Dazed England have to settle for a draw


ENGLAND visit Victoria Falls today and it will be a wonder if no one throws themselves off the edge. Never has a side come so close to winning a test match without actually achieving it, but mention that by way of consolation and the response is one of numbed and dazed" expressions.

"We murdered 'em, we flipping murdered 'em," repeated David Lloyd, England's team manager, and he knew that changed nothing. For the first time in test cricket, the score book entry read: "Match drawn with scores level." England, boldly chasing 205 for victory in 37 overs, mentally won the match 1,000 times but finished deeply frustrated on 204-5.

Zimbabwe might be test novices, but never again will they be termed test innocents. The negative bowling tactics they shamelessly employed during the final hour, as they persistently bowled well wide of the stumps without penalty, were legitimate enough but they will have deeply offended all those who extol the spirit of the game.

One ball, in particular, sticks in the craw. Umpire Ian Robinson had an embarrassing match and his decision to judge the fourth ball of the final over as acceptable ranks as one of the most outrageous abdications of responsibility in test history.

Heath Streak fired it so wide outside Nick Knight's off stump that the left-hander, named man of the match for an unbeaten 96 from 118 balls, could not have reached it with an extension.

Both sides were able to celebrate an equal share of a special occasion. England, arguably, as the only possible victors, came even closer to winning yesterday but there was nob similar sense of excitement, just an excruciating recognition that success had eluded them.

Just 13 were needed from Streak's, final over, and when Knight thrashed his third ball over deep square for six, England were on the verge of a momentous victory.

But the next ball passed by out of reach, and Knight drove the fifth to long off for two runs. With three required from the final ball, Knight lashed Streak to the cover boundary.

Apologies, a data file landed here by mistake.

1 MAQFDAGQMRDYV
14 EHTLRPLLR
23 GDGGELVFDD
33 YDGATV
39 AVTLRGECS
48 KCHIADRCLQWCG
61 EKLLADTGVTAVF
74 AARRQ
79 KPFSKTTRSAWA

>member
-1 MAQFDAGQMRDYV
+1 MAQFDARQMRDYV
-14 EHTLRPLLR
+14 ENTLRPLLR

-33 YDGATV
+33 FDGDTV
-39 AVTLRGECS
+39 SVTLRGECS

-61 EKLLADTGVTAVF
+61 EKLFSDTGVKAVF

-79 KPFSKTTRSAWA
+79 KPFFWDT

"I middled it and thought it had a chance," he said, but Stuart Carlisle intercepted and his throw ran out Darren Gough as, like a man splashing through thigh-deep waves, he, pursued a hopeless third.

This was not the classiest test ever played - the seam bowling on both sides was too mediocre for that - but the climax on this intimate Queen's Sports Club ground was compelling.

For Geoffrey Boycott to complain on BBC Radio that it was not proper test cricket, that the bowling was too easy, that England were winning at a canter, not only proved to be inaccurate, but it over-emphasised quality at the expense of sensation.

England rued the two hours lost to rain on the second day. Others, less fairly, concentrated on the time lost on the fourth afternoon when John Crawley, protecting the tail, became engaged in a prolonged tactical contest to keep the strike.

More persuasively, England simply did not take Zimbabwe's last five wickets quickly enough yesterday. Zimbabwe, 107-5 overnight, led, by 77, and looked right for England's spinners but they resisted until half an hour before tea and were within minutes of making a draw inevitable.

The night watchman, Bryan Strang, was soon dismissed as he tried to strike Phil Tufnell down the ground, but adventurous half centuries from A.J. Waller and J Whittall carried the fight impressively. Lloyd's irksome reference to "getting 15 of them out" was that of a man who felt that England's spinners had been refused several valid claims for bat and pad catches.

Crawley's short leg catch off Robert Croft looked particularly persuasive, but Paul Strang added only another single before falling to the same combination. England, who appealed indiscriminately, and in ant impassioned manner that on Saturday had brought a reprimand from the match referee, Hanumant Singh, should consider whether such an approach is counter-productive.

Waller was eventually removed bye Gough's lifter, although his subsequent new ball spell was so unimpressive that it lasted only one over. Four wickets for Tufnell included Whittall, caught by the diving Robert Croft at extra cover. England's required rate of 5.54 questioned Michael Atherton's presence at the top of the order, and the captain soon dragged Henry Olonga onto his stumps as he tried to cut.

That introduced a standard 137 in 26 overs between Knight and Alec Stewart that, until its closing moments, promised victory. Knight's willingness to risk the unorthodox provided initial impetus, while Steward bossed and bristled like an army captain, never more so than with a straight six against Paul Strang.

Zimbabwe's immediate retreat into deep-set fields played into England's hands - Strang's leg spin, in particular, would have benefitted from the presence of close catches - and with 87 needed from the last 15 overs, a rare overseas win looked inevitable.

Knight, though, was slowed, initially by Grant Flower's leg stump attack latterly by Zimbabwe's negativity. Stewart, after reaching 73 in 76 balls, skied Strang to Allister, Campbell, and N Hussain departed without scoring as he slapped the leg spinner to cover, second ball. Whittall, riskily introduced with four overs remaining, caused John Crawley to slice to deep cover; Thorpe's legside hit lobbed into the offside; England's chance had slipped away.